A phone insurance provider has been fined £5.3m for unfairly denying customers’ claims over a five-year period.
Liberty Mutual Insurance, which provides a broad range of cover including mobile phone policies for Tesco Mobile, didn’t adequately ensure that claims and complaints were handled fairly between July 2010 and June 2015, the City watchdog said.
The Financial Conduct Authority (FCA) criticised Liberty for failing to adequately oversee mobile phone insurance claims handled by a third party that dealt with retail customers. The FCA refused to name the third party and would not state reasons for withholding that information.
The third party dealt with customers and did all administration of the mobile phone insurance on Liberty’s behalf including processing claims and complaints.
But Liberty was ultimately responsible for making sure claims were properly dealt with, which it failed to do, the FCA said.
The regulator added: “Liberty’s customers were exposed to the possibility that their claims and complaints would not be handled fairly.
“During the relevant period some claims were unfairly declined or not investigated adequately. Some customers who complained about this had the original decision overturned which created a de facto two-stage claims process and others had complaints dismissed without a proper investigation having been undertaken.”
A spokesperson for Liberty said less than 1 per cent of customers were known to have received an unfair outcome to their claims.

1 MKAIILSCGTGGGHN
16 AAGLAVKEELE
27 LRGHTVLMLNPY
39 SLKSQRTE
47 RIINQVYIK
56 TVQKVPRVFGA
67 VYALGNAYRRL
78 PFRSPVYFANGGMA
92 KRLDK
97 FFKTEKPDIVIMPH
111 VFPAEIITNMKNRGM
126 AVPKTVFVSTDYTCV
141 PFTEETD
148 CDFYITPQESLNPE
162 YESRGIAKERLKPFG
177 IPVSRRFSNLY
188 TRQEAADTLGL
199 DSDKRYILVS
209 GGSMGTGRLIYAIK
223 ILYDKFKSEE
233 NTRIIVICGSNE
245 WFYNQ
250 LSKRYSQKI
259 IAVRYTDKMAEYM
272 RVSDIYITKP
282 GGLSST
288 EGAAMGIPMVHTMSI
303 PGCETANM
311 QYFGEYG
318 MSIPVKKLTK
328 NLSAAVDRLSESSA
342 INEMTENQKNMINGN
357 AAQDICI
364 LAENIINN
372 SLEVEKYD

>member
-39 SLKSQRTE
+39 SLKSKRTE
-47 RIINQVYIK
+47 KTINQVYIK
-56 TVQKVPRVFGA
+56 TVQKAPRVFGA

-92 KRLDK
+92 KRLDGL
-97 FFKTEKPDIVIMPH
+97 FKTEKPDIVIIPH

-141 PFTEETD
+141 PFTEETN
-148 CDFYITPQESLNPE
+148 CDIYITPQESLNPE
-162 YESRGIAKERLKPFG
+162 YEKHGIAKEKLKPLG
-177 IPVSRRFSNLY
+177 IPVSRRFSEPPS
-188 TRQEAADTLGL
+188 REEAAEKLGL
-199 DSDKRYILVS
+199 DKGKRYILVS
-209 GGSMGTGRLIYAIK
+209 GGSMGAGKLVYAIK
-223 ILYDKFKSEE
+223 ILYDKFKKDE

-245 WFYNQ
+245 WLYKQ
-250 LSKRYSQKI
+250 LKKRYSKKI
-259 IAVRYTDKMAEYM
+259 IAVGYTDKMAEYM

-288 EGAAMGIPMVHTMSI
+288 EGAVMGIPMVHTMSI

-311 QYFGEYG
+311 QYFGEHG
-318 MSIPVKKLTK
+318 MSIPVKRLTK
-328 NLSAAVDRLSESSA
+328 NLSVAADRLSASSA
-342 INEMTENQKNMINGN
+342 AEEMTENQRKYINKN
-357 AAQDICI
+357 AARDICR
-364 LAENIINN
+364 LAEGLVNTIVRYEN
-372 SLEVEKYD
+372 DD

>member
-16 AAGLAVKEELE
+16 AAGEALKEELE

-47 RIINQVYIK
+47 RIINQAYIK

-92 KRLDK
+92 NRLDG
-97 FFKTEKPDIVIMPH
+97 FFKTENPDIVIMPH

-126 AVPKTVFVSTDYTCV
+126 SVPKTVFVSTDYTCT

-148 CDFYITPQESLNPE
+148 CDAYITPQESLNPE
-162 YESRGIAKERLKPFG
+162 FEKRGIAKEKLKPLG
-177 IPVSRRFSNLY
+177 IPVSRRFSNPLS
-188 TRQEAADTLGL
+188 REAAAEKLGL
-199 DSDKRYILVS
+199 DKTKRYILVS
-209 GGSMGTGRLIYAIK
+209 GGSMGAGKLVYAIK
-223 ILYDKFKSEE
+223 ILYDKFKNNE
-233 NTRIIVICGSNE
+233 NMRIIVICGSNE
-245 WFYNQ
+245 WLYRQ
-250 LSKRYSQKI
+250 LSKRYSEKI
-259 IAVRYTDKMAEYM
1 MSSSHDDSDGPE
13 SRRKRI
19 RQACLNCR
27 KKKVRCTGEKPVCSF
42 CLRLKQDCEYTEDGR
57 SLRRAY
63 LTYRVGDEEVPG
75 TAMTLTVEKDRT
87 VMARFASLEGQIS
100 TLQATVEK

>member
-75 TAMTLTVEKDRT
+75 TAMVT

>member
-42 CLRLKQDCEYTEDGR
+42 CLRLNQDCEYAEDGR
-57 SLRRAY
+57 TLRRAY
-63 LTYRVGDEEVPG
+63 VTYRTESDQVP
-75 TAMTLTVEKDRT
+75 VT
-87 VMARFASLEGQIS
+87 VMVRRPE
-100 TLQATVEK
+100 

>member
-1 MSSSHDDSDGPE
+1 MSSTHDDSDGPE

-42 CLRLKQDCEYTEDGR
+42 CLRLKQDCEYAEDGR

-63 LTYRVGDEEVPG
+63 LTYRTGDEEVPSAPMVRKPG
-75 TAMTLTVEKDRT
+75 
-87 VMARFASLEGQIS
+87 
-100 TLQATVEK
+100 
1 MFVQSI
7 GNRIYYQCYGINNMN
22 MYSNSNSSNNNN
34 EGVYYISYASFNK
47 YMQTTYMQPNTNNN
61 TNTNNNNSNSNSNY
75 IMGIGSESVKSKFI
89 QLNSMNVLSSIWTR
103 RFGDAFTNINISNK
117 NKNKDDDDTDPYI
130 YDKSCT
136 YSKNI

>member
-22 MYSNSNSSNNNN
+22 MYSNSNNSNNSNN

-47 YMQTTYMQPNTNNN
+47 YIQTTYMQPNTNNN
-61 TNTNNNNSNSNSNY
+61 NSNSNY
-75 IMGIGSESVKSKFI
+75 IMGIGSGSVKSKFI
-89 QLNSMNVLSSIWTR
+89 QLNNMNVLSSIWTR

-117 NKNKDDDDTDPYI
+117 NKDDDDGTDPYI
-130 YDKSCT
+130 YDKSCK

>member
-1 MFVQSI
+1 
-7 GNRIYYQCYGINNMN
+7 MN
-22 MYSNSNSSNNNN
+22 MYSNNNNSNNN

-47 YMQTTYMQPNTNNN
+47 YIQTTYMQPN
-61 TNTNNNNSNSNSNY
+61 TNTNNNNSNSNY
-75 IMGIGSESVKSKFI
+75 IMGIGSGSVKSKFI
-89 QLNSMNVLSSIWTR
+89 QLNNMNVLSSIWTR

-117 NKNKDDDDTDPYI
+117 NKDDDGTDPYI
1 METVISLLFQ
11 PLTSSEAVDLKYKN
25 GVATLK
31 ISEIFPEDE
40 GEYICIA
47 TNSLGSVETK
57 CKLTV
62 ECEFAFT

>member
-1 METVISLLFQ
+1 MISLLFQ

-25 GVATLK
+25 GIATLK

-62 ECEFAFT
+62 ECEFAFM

The issues were discovered “several years ago” and have since been rectified, the company said.
Mark Steward, executive director of enforcement and market oversight at the FCA, said:
“Fair, effective and prompt settlement of claims is a fundamental requirement of mobile phone insurance, and customers should expect that any claim they make, or any subsequent complaint they lodge, will be dealt with fairly.
“Insurers must put in place adequate measures to make sure that claims and complaints and handled fairly, especially where those functions are outsourced.
“Prior to the commencement of the enforcement investigation, a voluntary redress and remediation exercise was undertaken by the third party in conjunction to Liberty in relation to claims which may have been unfairly rejected.
“The total amount of redress offered to customers who may have suffered detriment was nearly £4m. This has been taken into account in calculating the financial penalty.”
Liberty settled at an early stage of the investigation and therefore qualified for a 30 per cent discount. Without the discount, the financial penalty would have been £7,544,000.
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